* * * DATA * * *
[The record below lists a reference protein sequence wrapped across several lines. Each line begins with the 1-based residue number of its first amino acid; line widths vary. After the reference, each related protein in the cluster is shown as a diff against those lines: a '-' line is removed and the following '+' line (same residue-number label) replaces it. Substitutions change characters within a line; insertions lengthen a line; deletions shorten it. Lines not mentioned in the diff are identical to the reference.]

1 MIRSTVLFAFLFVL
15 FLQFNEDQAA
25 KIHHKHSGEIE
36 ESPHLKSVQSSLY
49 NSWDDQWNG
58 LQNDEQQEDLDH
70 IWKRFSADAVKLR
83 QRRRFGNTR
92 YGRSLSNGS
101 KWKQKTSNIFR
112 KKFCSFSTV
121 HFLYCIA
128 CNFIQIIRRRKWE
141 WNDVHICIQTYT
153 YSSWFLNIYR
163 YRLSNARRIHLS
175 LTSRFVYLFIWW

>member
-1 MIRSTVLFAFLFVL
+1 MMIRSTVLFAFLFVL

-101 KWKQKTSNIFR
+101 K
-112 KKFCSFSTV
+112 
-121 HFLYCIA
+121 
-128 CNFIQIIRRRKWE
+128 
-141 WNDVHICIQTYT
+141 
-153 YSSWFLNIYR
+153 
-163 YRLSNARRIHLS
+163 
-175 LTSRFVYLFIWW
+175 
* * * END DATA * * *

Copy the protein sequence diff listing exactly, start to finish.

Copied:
[The record below lists a reference protein sequence wrapped across several lines. Each line begins with the 1-based residue number of its first amino acid; line widths vary. After the reference, each related protein in the cluster is shown as a diff against those lines: a '-' line is removed and the following '+' line (same residue-number label) replaces it. Substitutions change characters within a line; insertions lengthen a line; deletions shorten it. Lines not mentioned in the diff are identical to the reference.]

1 MIRSTVLFAFLFVL
15 FLQFNEDQAA
25 KIHHKHSGEIE
36 ESPHLKSVQSSLY
49 NSWDDQWNG
58 LQNDEQQEDLDH
70 IWKRFSADAVKLR
83 QRRRFGNTR
92 YGRSLSNGS
101 KWKQKTSNIFR
112 KKFCSFSTV
121 HFLYCIA
128 CNFIQIIRRRKWE
141 WNDVHICIQTYT
153 YSSWFLNIYR
163 YRLSNARRIHLS
175 LTSRFVYLFIWW

>member
-1 MIRSTVLFAFLFVL
+1 MMIRSTVLFAFLFVL

-101 KWKQKTSNIFR
+101 K
-112 KKFCSFSTV
+112 
-121 HFLYCIA
+121 
-128 CNFIQIIRRRKWE
+128 
-141 WNDVHICIQTYT
+141 
-153 YSSWFLNIYR
+153 
-163 YRLSNARRIHLS
+163 
-175 LTSRFVYLFIWW
+175 